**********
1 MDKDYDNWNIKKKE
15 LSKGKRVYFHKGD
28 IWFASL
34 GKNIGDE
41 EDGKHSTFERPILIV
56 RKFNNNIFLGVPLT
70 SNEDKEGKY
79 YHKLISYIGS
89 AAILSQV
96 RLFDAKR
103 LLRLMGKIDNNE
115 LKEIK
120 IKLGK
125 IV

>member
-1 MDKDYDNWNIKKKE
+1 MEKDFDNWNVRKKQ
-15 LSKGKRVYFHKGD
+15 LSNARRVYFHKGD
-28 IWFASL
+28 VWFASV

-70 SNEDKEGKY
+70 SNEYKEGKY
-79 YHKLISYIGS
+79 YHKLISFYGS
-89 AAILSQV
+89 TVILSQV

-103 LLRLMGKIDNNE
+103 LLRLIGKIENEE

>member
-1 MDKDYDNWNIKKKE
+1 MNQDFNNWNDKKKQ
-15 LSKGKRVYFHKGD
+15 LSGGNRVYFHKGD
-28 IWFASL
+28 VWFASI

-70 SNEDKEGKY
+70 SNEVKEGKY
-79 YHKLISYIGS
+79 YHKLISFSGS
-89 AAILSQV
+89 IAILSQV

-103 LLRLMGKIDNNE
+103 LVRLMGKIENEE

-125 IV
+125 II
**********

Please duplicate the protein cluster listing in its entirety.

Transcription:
1 MDKDYDNWNIKKKE
15 LSKGKRVYFHKGD
28 IWFASL
34 GKNIGDE
41 EDGKHSTFERPILIV
56 RKFNNNIFLGVPLT
70 SNEDKEGKY
79 YHKLISYIGS
89 AAILSQV
96 RLFDAKR
103 LLRLMGKIDNNE
115 LKEIK
120 IKLGK
125 IV

>member
-1 MDKDYDNWNIKKKE
+1 MEKDFDNWNVRKKQ
-15 LSKGKRVYFHKGD
+15 LSNARRVYFHKGD
-28 IWFASL
+28 VWFASV

-70 SNEDKEGKY
+70 SNEYKEGKY
-79 YHKLISYIGS
+79 YHKLISFYGS
-89 AAILSQV
+89 TVILSQV

-103 LLRLMGKIDNNE
+103 LLRLIGKIENEE

>member
-1 MDKDYDNWNIKKKE
+1 MNQDFNNWNDKKKQ
-15 LSKGKRVYFHKGD
+15 LSGGNRVYFHKGD
-28 IWFASL
+28 VWFASI

-70 SNEDKEGKY
+70 SNEVKEGKY
-79 YHKLISYIGS
+79 YHKLISFSGS
-89 AAILSQV
+89 IAILSQV

-103 LLRLMGKIDNNE
+103 LVRLMGKIENEE

-125 IV
+125 II